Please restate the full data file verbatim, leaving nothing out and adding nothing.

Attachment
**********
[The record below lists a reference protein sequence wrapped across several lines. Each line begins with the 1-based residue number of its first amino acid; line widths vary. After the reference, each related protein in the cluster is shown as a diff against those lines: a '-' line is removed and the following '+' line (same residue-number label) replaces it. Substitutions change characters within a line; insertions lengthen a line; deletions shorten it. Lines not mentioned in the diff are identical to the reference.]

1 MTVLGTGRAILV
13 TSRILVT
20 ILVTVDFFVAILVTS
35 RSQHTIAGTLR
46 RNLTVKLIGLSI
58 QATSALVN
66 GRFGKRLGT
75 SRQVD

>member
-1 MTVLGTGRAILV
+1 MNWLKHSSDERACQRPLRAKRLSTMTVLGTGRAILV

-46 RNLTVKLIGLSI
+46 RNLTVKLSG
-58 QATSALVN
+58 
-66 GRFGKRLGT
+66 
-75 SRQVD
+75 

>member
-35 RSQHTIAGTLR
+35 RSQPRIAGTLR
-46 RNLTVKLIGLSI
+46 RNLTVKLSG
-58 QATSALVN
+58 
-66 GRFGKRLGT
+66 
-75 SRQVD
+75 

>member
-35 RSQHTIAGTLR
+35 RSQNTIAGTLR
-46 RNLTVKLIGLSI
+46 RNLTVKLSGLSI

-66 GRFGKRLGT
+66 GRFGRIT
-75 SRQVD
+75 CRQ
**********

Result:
[The record below lists a reference protein sequence wrapped across several lines. Each line begins with the 1-based residue number of its first amino acid; line widths vary. After the reference, each related protein in the cluster is shown as a diff against those lines: a '-' line is removed and the following '+' line (same residue-number label) replaces it. Substitutions change characters within a line; insertions lengthen a line; deletions shorten it. Lines not mentioned in the diff are identical to the reference.]

1 MTVLGTGRAILV
13 TSRILVT
20 ILVTVDFFVAILVTS
35 RSQHTIAGTLR
46 RNLTVKLIGLSI
58 QATSALVN
66 GRFGKRLGT
75 SRQVD

>member
-1 MTVLGTGRAILV
+1 MNWLKHSSDERACQRPLRAKRLSTMTVLGTGRAILV

-46 RNLTVKLIGLSI
+46 RNLTVKLSG
-58 QATSALVN
+58 
-66 GRFGKRLGT
+66 
-75 SRQVD
+75 

>member
-35 RSQHTIAGTLR
+35 RSQPRIAGTLR
-46 RNLTVKLIGLSI
+46 RNLTVKLSG
-58 QATSALVN
+58 
-66 GRFGKRLGT
+66 
-75 SRQVD
+75 

>member
-35 RSQHTIAGTLR
+35 RSQNTIAGTLR
-46 RNLTVKLIGLSI
+46 RNLTVKLSGLSI

-66 GRFGKRLGT
+66 GRFGRIT
-75 SRQVD
+75 CRQ